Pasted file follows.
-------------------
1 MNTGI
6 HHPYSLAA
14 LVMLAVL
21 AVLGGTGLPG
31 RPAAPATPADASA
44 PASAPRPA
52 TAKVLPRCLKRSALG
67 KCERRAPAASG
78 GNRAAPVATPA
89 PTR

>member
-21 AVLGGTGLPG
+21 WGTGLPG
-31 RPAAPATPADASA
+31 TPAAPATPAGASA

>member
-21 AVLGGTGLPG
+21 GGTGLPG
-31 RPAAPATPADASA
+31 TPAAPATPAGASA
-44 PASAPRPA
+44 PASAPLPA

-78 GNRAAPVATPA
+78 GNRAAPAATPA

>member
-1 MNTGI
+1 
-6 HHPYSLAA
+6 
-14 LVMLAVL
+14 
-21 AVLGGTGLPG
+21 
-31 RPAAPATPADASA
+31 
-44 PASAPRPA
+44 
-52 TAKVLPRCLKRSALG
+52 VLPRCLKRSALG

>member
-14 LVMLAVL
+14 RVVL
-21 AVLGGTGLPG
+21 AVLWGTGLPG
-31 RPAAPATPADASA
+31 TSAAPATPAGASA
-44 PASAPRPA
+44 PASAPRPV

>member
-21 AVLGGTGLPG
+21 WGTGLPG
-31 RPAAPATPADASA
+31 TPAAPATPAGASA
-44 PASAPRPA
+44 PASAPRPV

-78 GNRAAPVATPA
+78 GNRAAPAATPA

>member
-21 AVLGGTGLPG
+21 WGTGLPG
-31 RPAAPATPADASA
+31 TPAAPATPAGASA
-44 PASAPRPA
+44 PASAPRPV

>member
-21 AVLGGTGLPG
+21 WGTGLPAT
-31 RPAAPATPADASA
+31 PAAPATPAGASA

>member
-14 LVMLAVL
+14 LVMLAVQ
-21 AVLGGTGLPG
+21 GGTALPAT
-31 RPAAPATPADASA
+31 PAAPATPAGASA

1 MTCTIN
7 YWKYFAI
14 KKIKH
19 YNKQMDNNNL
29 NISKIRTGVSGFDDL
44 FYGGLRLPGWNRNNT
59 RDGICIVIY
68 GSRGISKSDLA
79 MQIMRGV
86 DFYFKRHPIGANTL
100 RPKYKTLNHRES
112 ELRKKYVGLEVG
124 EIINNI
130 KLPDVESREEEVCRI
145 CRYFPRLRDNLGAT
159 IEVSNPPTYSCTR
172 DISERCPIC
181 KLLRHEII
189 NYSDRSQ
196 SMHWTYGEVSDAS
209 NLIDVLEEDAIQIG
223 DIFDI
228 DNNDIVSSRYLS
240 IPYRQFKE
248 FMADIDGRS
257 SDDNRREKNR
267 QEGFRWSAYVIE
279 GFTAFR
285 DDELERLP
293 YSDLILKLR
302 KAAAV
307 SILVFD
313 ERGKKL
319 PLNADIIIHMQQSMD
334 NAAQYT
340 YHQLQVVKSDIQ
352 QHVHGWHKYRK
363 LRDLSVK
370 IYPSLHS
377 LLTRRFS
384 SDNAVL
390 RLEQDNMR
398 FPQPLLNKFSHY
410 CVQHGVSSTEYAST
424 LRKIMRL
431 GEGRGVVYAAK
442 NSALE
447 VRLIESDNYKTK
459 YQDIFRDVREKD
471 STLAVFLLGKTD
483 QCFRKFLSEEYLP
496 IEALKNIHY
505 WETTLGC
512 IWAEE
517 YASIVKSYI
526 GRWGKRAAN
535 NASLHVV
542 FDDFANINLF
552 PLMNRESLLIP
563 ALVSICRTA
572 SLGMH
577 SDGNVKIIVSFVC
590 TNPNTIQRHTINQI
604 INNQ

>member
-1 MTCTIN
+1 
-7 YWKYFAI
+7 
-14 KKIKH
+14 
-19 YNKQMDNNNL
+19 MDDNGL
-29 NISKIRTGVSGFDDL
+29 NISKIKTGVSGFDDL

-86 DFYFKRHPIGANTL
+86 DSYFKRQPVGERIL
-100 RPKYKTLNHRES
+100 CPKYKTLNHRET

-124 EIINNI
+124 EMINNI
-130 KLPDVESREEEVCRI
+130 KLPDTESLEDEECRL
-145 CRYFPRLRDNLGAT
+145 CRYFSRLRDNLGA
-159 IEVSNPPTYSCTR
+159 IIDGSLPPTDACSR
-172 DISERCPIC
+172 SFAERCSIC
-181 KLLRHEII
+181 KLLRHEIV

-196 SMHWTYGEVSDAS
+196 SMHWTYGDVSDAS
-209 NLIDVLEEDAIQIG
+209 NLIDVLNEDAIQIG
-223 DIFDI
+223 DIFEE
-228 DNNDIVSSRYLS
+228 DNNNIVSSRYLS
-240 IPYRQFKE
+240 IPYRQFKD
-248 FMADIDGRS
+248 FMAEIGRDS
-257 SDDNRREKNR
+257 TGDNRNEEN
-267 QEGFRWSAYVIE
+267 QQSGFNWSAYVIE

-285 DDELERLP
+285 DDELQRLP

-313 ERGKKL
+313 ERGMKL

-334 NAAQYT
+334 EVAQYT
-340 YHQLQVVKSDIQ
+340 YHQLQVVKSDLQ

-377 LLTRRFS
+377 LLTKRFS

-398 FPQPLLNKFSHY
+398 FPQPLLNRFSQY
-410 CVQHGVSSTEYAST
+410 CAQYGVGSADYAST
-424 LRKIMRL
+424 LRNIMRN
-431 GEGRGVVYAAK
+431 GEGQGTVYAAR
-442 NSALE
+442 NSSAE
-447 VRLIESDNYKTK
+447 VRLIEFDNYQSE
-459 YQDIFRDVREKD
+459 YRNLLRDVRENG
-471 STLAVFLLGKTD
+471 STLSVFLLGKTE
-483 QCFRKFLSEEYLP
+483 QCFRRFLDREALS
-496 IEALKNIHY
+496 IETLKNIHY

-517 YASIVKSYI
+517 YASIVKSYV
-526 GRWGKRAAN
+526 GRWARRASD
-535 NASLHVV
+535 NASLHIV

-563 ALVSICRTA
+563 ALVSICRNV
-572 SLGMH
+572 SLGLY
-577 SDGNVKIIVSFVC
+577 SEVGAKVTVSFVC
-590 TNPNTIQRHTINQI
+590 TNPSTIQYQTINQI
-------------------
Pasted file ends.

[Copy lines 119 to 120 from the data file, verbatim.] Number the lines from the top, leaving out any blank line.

398 FPQPLLNKFSHY
410 CVQHGVSSTEYAST